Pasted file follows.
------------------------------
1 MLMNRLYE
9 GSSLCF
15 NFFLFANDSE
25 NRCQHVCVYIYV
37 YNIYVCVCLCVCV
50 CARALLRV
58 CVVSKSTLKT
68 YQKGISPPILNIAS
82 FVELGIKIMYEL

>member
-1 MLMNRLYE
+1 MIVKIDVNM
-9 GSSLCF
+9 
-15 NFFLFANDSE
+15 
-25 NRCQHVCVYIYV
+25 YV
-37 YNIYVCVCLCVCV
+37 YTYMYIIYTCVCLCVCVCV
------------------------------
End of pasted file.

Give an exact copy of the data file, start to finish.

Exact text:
1 MLMNRLYE
9 GSSLCF
15 NFFLFANDSE
25 NRCQHVCVYIYV
37 YNIYVCVCLCVCV
50 CARALLRV
58 CVVSKSTLKT
68 YQKGISPPILNIAS
82 FVELGIKIMYEL

>member
-1 MLMNRLYE
+1 MIVKIDVNM
-9 GSSLCF
+9 
-15 NFFLFANDSE
+15 
-25 NRCQHVCVYIYV
+25 YV
-37 YNIYVCVCLCVCV
+37 YTYMYIIYTCVCLCVCVCV